Content accessibility part 1: speak plainly

18 May 2022

Lead Content Designer, Hannah Collins, unpacks what plain English is and why it is important for government services. Part 1 of our series on content accessibility.

‘Reading age of 9’ is a phrase you hear a lot in the public sector. (Generally preceded by a swear word.)

And look. I get it. It’s not easy making government policies and processes easy to read.

But the phrase ‘reading age of 9’ can be misleading. It does not mean you are targeting your content at 9-year-olds.

And it’s something all organisations must work towards to make their content accessible and inclusive.

Who decided on a reading age of 9?

The standard comes from the Government Digital Service (GDS). It’s used for all content on GOV.UK, and it is based on the average reading age in the UK.

According to the National Literacy Trust:

  • 1 in 7 adults in England have literacy levels at or below Entry Level 3. This is equal to the literacy skills expected of a nine to 11-year-old.
  • 1 in 6 adults in England, and 1 in 5 adults in Northern Ireland, have literacy levels at or below Level 1, or ‘very poor literacy skills’.

As well as this:

  • 3 million (or 1 in 10) people in the UK have dyslexia (source)
  • 1 million (or 1 in 5) people in the UK have a disability, including 19% of working-age adults (source)

GOV.UK aims for a reading age of 9 because they are writing for the lowest literacy level of their audience.

This ensures that everybody can access government services.

What does writing for a reading age of 9 involve?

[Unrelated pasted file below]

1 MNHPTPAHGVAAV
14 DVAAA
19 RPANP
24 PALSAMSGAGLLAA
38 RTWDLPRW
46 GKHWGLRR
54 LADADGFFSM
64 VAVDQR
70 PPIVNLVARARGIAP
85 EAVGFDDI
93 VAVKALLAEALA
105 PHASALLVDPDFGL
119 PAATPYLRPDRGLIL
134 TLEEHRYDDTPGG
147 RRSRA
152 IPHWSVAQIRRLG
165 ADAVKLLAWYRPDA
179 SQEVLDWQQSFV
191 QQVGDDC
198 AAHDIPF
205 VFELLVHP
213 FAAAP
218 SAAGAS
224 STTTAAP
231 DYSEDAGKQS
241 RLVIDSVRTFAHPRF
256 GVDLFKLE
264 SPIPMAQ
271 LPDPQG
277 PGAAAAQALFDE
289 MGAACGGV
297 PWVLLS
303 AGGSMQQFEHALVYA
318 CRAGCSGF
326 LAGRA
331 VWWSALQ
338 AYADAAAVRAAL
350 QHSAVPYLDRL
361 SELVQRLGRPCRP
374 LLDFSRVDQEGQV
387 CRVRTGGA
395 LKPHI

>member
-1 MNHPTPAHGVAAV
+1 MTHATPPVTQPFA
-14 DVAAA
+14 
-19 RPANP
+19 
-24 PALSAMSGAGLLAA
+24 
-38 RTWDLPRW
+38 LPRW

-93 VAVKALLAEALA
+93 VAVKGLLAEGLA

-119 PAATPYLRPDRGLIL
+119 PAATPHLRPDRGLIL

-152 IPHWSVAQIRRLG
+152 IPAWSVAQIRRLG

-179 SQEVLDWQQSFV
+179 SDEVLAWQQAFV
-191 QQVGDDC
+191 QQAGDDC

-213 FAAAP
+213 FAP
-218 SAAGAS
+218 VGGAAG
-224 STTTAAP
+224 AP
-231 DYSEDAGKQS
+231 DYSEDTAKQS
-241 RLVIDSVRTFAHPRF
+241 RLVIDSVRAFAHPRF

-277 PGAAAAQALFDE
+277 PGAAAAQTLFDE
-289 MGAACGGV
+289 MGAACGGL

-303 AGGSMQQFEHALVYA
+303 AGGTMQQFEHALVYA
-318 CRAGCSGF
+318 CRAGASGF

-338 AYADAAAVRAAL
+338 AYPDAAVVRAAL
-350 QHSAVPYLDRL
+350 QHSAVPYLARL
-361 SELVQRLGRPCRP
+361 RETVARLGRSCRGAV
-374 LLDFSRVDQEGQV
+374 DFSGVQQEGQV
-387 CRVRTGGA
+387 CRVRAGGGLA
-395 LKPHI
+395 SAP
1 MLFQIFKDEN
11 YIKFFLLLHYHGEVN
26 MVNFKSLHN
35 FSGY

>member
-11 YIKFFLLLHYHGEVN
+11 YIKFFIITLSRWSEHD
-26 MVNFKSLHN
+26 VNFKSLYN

By the time children are 9, they have a basic vocabulary of about 5,000 words in place.

They read these common words by recognising their shape, not reading them letter-by-letter. And according to GOV.UK, adults still find these words easier to recognise and understand than words they’ve learned since.

Writing for a reading age of 9 isn’t the same as writing for a 9-year-old.

It’s about making sure your content is quick to scan, easy to read and simple to understand.

Writing in this way is called plain English.

Case study: Scotland’s Census

Storm ID recently worked with National Records of Scotland (NRS) to redesign the Scotland’s Census website.

NRS had to make sure all people in Scotland can access and understand census information. Plain English was an important consideration.

The following images show pages relating to languages spoken in Scotland before and after the website redesign.

You can view these examples yourself on the archived site and new site.

Before: the old Scotland’s Census website

A screenshot of the ‘Ethnicity, Identity, Language and Religion’ page on the archived Scotland’s Census website.

The ‘Language’ section of the ‘Ethnicity, Identity, Language and Religion’ page on the archived Scotland’s Census website.

After: the new Scotland’s Census website

A screenshot of a web page showing a header field and simple article text broken up by line breaks and side headers.

A screenshot of the ‘Languages’ page on the new Scotland’s Census website.

What changed?

If you look at these two pages, you’ll notice the words used are not that different. It’s missing a few complex terms, but the biggest change is to the structure of the content.